NEW YORK (AP) — The NFL and its locked-out officials met the last two days, but a person familiar with the negotiations said Friday the sides remain far apart and no further talks are scheduled.
The source said that there are "significant and serious economic gaps."
Michael Arnold, counsel and lead negotiator for NFL Referees Association, acknowledged the discussions, saying his group reached out to the league last week and the NFL agreed to meet. He said there may be additional talks, but it is "not appropriate" to comment on specific issues.
The NFL locked out the regular officials in June and has been using replacements as the season enters its third full weekend. Many players, coaches and fans have been upset with what they say is poor officiating. The NFL has warned teams that it won’t tolerate confrontational behavior toward the new officials.
The NFL locked out the regular officials after their contract expired. Negotiations with the NFLRA broke down several times during the summer, including just before the season. This is the first time the league is using replacements since 2001.
The collection of small college officials working the games has drawn tough criticism from those on the field. Monday night’s game between Atlanta and Denver underlined the matter, with Broncos coach John Fox and defensive coordinator Jack Del Rio engaging in heated arguments with officials.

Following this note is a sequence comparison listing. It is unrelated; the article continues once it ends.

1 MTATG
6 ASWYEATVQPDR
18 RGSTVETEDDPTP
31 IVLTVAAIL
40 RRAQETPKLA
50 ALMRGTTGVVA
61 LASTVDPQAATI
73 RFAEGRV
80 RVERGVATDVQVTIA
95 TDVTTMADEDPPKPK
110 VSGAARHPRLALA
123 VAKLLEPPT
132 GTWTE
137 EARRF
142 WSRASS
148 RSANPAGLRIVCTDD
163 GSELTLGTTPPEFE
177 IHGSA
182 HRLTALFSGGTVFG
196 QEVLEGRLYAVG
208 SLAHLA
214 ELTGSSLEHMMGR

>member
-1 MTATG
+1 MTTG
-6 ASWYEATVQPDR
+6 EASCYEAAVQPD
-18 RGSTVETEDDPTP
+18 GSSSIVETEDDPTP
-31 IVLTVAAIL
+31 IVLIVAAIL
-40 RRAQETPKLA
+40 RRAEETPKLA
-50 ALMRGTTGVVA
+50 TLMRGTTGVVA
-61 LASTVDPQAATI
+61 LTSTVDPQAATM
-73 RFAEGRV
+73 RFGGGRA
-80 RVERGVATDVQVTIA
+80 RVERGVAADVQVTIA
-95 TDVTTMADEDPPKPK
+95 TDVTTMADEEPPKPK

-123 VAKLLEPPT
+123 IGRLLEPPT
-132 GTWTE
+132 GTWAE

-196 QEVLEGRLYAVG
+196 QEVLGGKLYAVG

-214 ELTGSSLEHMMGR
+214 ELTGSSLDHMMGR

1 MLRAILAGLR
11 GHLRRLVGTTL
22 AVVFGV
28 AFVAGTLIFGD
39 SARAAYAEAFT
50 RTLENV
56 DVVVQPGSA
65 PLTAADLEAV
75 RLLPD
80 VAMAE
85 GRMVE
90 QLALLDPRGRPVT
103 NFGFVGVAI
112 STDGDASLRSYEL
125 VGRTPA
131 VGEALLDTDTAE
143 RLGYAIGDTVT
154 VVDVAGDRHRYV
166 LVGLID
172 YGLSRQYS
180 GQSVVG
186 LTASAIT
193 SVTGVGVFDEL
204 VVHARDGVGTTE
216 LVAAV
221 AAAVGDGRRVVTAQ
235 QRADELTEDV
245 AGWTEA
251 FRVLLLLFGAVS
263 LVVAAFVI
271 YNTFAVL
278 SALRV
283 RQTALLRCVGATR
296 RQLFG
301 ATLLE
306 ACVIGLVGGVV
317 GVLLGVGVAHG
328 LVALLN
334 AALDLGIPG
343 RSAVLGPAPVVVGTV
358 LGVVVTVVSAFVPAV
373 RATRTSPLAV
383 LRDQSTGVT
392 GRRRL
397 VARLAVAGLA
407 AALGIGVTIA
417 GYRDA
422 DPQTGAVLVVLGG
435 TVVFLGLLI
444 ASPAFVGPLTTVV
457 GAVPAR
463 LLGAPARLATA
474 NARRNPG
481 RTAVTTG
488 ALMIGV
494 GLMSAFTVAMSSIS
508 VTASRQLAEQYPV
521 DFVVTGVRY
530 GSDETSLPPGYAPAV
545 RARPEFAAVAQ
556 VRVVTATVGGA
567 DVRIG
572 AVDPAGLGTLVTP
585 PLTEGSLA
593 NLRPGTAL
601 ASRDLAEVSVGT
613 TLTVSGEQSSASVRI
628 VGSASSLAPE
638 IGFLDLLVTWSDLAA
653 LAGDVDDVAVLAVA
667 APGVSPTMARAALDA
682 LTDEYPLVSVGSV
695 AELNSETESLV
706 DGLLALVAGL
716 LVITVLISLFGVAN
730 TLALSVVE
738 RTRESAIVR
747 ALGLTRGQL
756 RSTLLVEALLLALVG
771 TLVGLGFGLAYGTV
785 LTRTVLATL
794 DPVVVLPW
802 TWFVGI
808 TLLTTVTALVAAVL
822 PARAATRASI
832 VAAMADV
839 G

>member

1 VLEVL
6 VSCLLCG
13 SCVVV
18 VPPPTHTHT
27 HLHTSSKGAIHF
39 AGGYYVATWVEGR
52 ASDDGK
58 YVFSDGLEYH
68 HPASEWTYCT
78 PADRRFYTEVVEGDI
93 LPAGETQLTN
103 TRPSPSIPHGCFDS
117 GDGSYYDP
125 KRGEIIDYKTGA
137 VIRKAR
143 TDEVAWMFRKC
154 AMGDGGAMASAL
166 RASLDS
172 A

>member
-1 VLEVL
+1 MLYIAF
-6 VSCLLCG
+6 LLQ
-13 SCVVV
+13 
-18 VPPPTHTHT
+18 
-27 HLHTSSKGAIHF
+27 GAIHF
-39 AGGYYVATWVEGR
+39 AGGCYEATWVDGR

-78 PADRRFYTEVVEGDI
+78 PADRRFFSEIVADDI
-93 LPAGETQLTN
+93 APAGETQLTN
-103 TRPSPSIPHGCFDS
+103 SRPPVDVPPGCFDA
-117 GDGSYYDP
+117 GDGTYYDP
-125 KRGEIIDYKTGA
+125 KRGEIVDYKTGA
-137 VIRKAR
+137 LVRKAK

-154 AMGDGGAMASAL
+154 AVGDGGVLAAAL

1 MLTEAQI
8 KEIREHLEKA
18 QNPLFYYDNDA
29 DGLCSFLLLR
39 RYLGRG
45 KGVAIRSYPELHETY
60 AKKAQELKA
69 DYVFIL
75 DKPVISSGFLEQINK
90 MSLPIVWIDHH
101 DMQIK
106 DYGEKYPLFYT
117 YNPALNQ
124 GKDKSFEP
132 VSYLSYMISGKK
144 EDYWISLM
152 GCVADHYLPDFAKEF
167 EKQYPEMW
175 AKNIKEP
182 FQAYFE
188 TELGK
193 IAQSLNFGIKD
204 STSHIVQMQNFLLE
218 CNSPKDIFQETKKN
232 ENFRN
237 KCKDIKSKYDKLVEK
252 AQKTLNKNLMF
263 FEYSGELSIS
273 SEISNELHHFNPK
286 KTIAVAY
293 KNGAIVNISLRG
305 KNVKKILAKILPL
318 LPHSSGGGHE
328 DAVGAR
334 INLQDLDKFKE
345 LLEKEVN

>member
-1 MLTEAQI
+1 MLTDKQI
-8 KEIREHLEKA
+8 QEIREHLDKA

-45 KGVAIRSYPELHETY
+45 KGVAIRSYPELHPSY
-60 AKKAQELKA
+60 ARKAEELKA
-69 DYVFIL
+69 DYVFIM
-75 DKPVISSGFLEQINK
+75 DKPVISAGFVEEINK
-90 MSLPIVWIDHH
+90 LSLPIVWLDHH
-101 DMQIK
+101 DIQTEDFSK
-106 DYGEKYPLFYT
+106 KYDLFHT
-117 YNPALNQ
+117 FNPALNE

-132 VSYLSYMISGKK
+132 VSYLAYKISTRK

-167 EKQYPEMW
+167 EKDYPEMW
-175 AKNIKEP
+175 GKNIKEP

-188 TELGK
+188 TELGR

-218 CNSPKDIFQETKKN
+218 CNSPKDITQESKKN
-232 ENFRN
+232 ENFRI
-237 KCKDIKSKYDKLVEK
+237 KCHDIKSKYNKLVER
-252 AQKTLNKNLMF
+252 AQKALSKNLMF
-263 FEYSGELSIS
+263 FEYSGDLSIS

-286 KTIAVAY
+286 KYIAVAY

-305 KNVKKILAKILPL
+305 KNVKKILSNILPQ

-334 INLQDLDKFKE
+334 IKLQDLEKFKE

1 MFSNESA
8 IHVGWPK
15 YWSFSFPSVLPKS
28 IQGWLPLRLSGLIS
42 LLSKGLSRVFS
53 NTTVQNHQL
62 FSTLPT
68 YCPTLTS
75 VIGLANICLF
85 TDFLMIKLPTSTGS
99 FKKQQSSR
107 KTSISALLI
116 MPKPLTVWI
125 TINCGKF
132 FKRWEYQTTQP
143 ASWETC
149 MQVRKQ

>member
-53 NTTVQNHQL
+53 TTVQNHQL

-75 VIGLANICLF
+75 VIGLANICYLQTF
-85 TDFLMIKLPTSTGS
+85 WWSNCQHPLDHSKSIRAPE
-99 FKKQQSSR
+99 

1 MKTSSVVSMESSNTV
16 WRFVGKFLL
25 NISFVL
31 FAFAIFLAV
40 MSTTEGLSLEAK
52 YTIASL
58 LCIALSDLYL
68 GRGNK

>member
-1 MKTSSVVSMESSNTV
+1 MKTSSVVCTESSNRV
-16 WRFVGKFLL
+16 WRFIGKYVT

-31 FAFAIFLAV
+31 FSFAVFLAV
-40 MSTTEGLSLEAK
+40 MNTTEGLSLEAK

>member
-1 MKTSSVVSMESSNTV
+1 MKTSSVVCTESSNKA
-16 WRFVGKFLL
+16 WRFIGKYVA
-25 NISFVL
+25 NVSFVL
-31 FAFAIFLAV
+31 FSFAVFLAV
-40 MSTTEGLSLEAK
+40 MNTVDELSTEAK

In response, the league, according to NFL.com, said Thursday night that senior NFL officials called owners, general managers and coaches from all 32 teams to tell them that respect for the game demands better conduct.
NFL executive vice president Ray Anderson noted "unacceptable behavior" and added "we’re not going to tolerate it." He said flags, fines and suspensions are possible for coaches or players who cross the line.
"There’s no doubt the integrity of the game has been compromised not having the regular officials out there," Giants linebacker Mathias Kiwanuka has said. "We’ve got to get that taken care of."
What the fans seem most annoyed with is the lack of pace to games, notably Monday night’s win by the Falcons that dragged on past midnight. The NFL has said that it is trying to upgrade the officiating through training tapes, conference calls and meetings.
The league and the NFLRA, which covers more than 120 on-field officials, are at odds over salary, retirement benefits and operational issues. The NFL has said its offer includes annual pay increases that could earn an experienced official more than $200,000 annually by 2018. The union has disputed the value of the proposal, insisting it would ultimately reduce their compensation.
"We just all hope, and I’m speaking on behalf of all 31 other head coaches, we hope they get something done," Rams coach Jeff Fisher has said. "We’re trusting that they will."
Five Dallas Cowboys players, including three starters, have been ruled out of Sunday’s game because of injuries: nose tackle Jay Ratliff (ankle), defensive end Kenyon Coleman (knee), center Phil Costa (back), linebacker Alex Albright (neck) and safety Matt Johnson (hamstring). Ratliff, Coleman and Costa are starters.
A fourth starter, safety Gerald Sensabaugh (calf), is doubtful and did not participate in Friday’s workout. Defensive tackle Marcus Spears took part in limited drills and is questionable.